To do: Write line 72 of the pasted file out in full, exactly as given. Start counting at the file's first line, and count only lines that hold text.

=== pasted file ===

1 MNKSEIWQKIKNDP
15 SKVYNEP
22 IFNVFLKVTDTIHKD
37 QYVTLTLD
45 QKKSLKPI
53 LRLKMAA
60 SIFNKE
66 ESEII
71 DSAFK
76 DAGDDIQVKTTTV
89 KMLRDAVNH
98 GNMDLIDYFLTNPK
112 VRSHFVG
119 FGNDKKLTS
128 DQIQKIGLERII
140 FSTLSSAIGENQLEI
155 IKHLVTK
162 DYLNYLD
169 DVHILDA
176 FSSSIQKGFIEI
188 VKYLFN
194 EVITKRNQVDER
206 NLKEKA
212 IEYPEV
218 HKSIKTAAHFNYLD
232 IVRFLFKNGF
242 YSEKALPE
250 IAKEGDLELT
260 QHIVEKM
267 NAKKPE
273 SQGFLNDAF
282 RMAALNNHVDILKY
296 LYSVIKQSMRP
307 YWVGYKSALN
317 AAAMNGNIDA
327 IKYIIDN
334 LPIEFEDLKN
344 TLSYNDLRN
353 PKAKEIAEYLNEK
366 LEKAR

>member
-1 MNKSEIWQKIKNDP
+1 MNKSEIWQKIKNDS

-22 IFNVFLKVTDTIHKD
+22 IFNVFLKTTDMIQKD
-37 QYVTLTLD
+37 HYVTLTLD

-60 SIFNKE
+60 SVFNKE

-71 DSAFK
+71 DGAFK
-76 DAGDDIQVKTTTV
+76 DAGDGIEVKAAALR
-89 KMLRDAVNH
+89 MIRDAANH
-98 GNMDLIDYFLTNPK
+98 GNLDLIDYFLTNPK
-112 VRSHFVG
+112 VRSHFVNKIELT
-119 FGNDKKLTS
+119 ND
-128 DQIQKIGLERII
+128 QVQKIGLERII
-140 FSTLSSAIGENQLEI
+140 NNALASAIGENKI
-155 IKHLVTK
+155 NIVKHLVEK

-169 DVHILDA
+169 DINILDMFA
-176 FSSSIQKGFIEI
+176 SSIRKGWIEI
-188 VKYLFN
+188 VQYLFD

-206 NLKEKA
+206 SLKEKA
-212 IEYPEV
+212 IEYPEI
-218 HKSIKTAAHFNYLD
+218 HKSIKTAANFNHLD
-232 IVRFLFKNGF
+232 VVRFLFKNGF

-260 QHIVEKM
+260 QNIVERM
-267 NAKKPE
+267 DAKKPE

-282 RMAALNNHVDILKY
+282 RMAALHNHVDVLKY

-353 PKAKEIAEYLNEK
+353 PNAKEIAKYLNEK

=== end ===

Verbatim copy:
-188 VKYLFN